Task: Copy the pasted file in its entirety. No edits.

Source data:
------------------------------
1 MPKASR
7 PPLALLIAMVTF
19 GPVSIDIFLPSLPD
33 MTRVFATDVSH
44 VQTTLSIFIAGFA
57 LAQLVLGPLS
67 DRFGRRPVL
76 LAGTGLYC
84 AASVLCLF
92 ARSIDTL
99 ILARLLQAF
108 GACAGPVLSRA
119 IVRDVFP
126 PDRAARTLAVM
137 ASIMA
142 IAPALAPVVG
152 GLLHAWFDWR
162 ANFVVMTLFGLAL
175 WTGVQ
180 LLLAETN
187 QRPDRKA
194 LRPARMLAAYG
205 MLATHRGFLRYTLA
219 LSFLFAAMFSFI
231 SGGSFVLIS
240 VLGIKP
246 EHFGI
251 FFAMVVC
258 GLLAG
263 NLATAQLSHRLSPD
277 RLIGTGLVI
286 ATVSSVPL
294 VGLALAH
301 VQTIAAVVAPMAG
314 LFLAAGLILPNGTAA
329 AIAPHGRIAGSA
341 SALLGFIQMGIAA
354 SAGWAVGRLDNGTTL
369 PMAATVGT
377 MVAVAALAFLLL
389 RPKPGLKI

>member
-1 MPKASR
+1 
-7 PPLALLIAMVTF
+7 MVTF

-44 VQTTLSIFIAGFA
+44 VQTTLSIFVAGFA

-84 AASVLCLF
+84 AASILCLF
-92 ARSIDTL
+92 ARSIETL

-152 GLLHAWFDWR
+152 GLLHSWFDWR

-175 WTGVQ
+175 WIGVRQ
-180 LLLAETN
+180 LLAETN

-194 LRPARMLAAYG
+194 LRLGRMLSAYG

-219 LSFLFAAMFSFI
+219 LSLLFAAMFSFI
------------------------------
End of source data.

1 MPKASR
7 PPLALLIAMVTF
19 GPVSIDIFLPSLPD
33 MTRVFATDVSH
44 VQTTLSIFIAGFA
57 LAQLVLGPLS
67 DRFGRRPVL
76 LAGTGLYC
84 AASVLCLF
92 ARSIDTL
99 ILARLLQAF
108 GACAGPVLSRA
119 IVRDVFP
126 PDRAARTLAVM
137 ASIMA
142 IAPALAPVVG
152 GLLHAWFDWR
162 ANFVVMTLFGLAL
175 WTGVQ
180 LLLAETN
187 QRPDRKA
194 LRPARMLAAYG
205 MLATHRGFLRYTLA
219 LSFLFAAMFSFI
231 SGGSFVLIS
240 VLGIKP
246 EHFGI
251 FFAMVVC
258 GLLAG
263 NLATAQLSHRLSPD
277 RLIGTGLVI
286 ATVSSVPL
294 VGLALAH
301 VQTIAAVVAPMAG
314 LFLAAGLILPNGTAA
329 AIAPHGRIAGSA
341 SALLGFIQMGIAA
354 SAGWAVGRLDNGTTL
369 PMAATVGT
377 MVAVAALAFLLL
389 RPKPGLKI

>member
-1 MPKASR
+1 
-7 PPLALLIAMVTF
+7 MVTF

-44 VQTTLSIFIAGFA
+44 VQTTLSIFVAGFA

-84 AASVLCLF
+84 AASILCLF
-92 ARSIDTL
+92 ARSIETL

-152 GLLHAWFDWR
+152 GLLHSWFDWR

-175 WTGVQ
+175 WIGVRQ
-180 LLLAETN
+180 LLAETN

-194 LRPARMLAAYG
+194 LRLGRMLSAYG

-219 LSFLFAAMFSFI
+219 LSLLFAAMFSFI